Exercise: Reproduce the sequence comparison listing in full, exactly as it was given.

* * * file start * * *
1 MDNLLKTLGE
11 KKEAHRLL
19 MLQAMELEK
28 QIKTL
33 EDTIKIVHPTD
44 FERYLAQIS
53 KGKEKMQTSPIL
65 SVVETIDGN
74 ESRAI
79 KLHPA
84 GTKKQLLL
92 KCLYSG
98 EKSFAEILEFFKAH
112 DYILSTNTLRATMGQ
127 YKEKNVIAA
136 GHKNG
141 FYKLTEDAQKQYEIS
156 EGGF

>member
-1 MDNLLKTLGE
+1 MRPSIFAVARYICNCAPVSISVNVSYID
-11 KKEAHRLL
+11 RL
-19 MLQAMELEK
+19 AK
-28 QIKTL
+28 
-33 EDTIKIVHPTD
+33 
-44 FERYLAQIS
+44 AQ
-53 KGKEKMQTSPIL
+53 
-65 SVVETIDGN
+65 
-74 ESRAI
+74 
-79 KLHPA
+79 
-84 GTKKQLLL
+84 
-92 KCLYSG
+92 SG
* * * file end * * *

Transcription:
1 MDNLLKTLGE
11 KKEAHRLL
19 MLQAMELEK
28 QIKTL
33 EDTIKIVHPTD
44 FERYLAQIS
53 KGKEKMQTSPIL
65 SVVETIDGN
74 ESRAI
79 KLHPA
84 GTKKQLLL
92 KCLYSG
98 EKSFAEILEFFKAH
112 DYILSTNTLRATMGQ
127 YKEKNVIAA
136 GHKNG
141 FYKLTEDAQKQYEIS
156 EGGF

>member
-1 MDNLLKTLGE
+1 MRPSIFAVARYICNCAPVSISVNVSYID
-11 KKEAHRLL
+11 RL
-19 MLQAMELEK
+19 AK
-28 QIKTL
+28 
-33 EDTIKIVHPTD
+33 
-44 FERYLAQIS
+44 AQ
-53 KGKEKMQTSPIL
+53 
-65 SVVETIDGN
+65 
-74 ESRAI
+74 
-79 KLHPA
+79 
-84 GTKKQLLL
+84 
-92 KCLYSG
+92 SG